Sub-series consists of ships' passenger manifests (or passenger lists), the sole surviving official record of the arrival of most people accepted as immigrants in Canada 1865-1935. They remain a significant source for the period from 1908 to 1952.
The sub-series includes ships' manifests from Quebec City, Halifax, Saint John, North Sydney, New York, Eastern U.S. ports, Vancouver, Victoria and other Pacific ports; Vancouver and Victoria passenger lists; and individual manifests (Form 30A).
The official Immigration ship's manifest is a list of immigrants arriving at an official port of entry on a particular ship on a given date. Generally speaking, each manifest gives: the name of the ship; its port(s) and date(s) of departure; its
port(s) and date(s) of arrival in Canada; and the name, age, sex, profession or occupation, nationality and destination of each passenger aboard (Personal information may be omitted in some of the earlier manifests for wives, minor children, groups of
labourers, and first and second class passengers). Depending on the date, some manifests may contain other information on the immigrants' health, religion, previous visits to Canada, family relationships, and cash on hand.
The format of the lists varies over time. Standard manifest forms were used increasingly from the 1870s onward. However, from 1860s-1890s a number of the manifests (especially for arrivals from European ports) are of irregular format, or are
inscribed on U.S. immigration manifest forms.
The lists from 1865 to 1922 are arranged by port and date of arrival. They are not indexed, except for the Quebec lists from 1865 to 1869. From 1925 to 1935, the lists also include: place and country of birth; name and address of the relative,
friend or employer to which the immigrant was destined; and the name, relationship and address of the nearest relative in the country from which he or she came. The lists for each port and year have been assigned volume and page numbers, with each
port/year starting at volume one.
Immigration has maintained offices at various places termed "ports of entry" - responsible for the official reception and documentation of immigrants - from Confederation onwards. The present formal process for designating ports of entry was not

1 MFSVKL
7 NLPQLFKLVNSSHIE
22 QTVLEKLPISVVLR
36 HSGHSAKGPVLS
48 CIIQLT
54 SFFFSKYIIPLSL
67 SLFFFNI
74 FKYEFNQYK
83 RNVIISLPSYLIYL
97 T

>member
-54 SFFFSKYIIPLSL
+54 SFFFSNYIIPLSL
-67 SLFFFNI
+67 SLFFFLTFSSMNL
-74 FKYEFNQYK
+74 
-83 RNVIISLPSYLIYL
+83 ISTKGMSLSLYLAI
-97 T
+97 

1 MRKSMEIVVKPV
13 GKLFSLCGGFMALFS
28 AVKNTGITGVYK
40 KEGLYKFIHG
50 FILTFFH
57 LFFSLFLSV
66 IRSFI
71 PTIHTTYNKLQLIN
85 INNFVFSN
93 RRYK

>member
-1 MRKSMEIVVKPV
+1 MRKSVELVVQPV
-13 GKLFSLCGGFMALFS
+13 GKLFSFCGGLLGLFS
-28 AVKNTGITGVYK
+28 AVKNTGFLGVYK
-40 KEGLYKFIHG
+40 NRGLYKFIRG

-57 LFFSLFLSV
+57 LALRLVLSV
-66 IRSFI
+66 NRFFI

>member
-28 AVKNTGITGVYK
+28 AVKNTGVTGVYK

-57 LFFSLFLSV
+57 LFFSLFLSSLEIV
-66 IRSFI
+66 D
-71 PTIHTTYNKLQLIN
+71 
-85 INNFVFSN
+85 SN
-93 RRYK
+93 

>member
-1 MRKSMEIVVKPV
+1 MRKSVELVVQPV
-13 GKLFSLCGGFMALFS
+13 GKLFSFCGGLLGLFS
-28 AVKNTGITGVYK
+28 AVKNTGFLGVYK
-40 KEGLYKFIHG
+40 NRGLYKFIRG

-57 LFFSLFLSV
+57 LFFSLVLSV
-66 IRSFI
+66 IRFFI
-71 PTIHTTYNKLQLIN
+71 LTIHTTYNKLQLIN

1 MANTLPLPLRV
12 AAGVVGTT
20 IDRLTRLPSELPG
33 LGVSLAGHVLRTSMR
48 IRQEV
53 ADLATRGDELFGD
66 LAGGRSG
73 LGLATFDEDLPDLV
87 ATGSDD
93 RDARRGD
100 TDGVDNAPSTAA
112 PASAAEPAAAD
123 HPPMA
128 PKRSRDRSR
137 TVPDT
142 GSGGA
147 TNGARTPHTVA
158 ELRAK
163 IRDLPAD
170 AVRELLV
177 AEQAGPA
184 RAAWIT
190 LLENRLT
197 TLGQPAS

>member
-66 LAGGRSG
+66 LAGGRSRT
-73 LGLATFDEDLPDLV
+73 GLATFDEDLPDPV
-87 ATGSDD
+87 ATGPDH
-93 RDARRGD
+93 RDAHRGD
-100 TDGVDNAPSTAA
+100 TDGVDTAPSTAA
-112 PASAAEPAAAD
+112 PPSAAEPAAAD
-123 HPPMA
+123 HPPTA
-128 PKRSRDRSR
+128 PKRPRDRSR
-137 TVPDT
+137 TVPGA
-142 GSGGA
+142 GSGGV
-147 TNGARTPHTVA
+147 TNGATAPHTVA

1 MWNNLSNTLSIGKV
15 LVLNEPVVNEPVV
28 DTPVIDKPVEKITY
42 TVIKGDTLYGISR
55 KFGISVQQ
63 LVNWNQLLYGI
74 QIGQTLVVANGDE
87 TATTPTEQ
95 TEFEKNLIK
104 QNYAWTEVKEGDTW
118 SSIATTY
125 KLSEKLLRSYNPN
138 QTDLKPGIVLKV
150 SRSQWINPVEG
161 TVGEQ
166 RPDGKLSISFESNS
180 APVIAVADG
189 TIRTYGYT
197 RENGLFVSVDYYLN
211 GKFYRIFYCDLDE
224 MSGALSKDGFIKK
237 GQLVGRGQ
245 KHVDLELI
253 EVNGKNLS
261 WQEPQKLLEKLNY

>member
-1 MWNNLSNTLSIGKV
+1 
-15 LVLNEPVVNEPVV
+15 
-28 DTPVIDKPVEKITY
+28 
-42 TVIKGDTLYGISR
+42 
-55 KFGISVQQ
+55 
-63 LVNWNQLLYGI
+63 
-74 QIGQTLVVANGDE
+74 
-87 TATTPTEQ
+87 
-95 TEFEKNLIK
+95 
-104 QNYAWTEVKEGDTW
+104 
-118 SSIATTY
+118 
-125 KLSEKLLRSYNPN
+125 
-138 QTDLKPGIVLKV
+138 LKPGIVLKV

set up until after the First World War. Before that time, the decision to collect records of entry at a particular port (and then to forward them systematically to Ottawa) appears to have been an informal administrative action.
The National Archives of Canada currently holds Seaport Records of Entry, also known as ships' manifests, for the following ports of entry in the period 1865-1935: Quebec City, P.Q. includes Montreal, (1 May 1865); Montreal, (1 January 1925);
Halifax, N.S., (January 1881); Saint John, N.B., (1 January 1900); New York City, N.Y., (1 July 1905); Baltimore, Md., (1 July 1905); Boston, Mass., (1 July 1905); Portland, Maine, (December 1905); Vancouver, B.C., (January 1905); Victoria, B.C. & other
Pacific ports, (April 1905); North Sydney, N.S., (November 1906); Philadelphia, Penn., (ca.1908 to 1911); Providence, R.I., (July 1911); and all Canadian ports (form 30A) (1919 to 1924). The date in parentheses is the date that the records begin.
In order to maintain a record of immigrants arriving at American seaports and proceeding directly overland to Canada, in 1905 the Canadian immigration service began to collect extracts of U.S. manifests kept at the east coast ports of New York,
Baltimore, Boston, Portland, Philadelphia and Providence.
The ships' manifests, 1865-1935 were transferred to the National Archives by the Records of Entry Unit (later Query Response Centre) in four groups: 1865-1900 records in 1971, 1900-1908 records in 1980, 1908-1918 records in 1984, and 1919-1935
records in 1997. The 1908-1918 portion contains a few manifests dated as late as 1921 at the end of the 1918 reels.